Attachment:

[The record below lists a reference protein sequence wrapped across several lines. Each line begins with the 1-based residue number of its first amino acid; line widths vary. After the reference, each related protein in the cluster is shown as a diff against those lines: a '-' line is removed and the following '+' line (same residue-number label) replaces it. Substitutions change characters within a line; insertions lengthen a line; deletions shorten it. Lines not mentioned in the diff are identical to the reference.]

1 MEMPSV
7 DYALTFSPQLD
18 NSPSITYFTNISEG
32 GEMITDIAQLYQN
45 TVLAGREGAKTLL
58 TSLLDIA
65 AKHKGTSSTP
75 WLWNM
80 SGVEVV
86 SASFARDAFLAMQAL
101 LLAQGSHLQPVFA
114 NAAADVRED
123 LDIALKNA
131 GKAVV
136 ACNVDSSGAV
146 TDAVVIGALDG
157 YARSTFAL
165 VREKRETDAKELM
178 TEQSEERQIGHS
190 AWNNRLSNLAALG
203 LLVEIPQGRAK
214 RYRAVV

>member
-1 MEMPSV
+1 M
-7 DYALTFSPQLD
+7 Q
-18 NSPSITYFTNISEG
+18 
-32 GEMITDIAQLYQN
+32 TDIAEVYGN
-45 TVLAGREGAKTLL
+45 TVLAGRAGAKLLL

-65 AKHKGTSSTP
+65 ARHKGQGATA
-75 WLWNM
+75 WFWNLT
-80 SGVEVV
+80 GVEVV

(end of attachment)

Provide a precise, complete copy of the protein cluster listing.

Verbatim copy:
[The record below lists a reference protein sequence wrapped across several lines. Each line begins with the 1-based residue number of its first amino acid; line widths vary. After the reference, each related protein in the cluster is shown as a diff against those lines: a '-' line is removed and the following '+' line (same residue-number label) replaces it. Substitutions change characters within a line; insertions lengthen a line; deletions shorten it. Lines not mentioned in the diff are identical to the reference.]

1 MEMPSV
7 DYALTFSPQLD
18 NSPSITYFTNISEG
32 GEMITDIAQLYQN
45 TVLAGREGAKTLL
58 TSLLDIA
65 AKHKGTSSTP
75 WLWNM
80 SGVEVV
86 SASFARDAFLAMQAL
101 LLAQGSHLQPVFA
114 NAAADVRED
123 LDIALKNA
131 GKAVV
136 ACNVDSSGAV
146 TDAVVIGALDG
157 YARSTFAL
165 VREKRETDAKELM
178 TEQSEERQIGHS
190 AWNNRLSNLAALG
203 LLVEIPQGRAK
214 RYRAVV

>member
-1 MEMPSV
+1 M
-7 DYALTFSPQLD
+7 Q
-18 NSPSITYFTNISEG
+18 
-32 GEMITDIAQLYQN
+32 TDIAEVYGN
-45 TVLAGREGAKTLL
+45 TVLAGRAGAKLLL

-65 AKHKGTSSTP
+65 ARHKGQGATA
-75 WLWNM
+75 WFWNLT
-80 SGVEVV
+80 GVEVV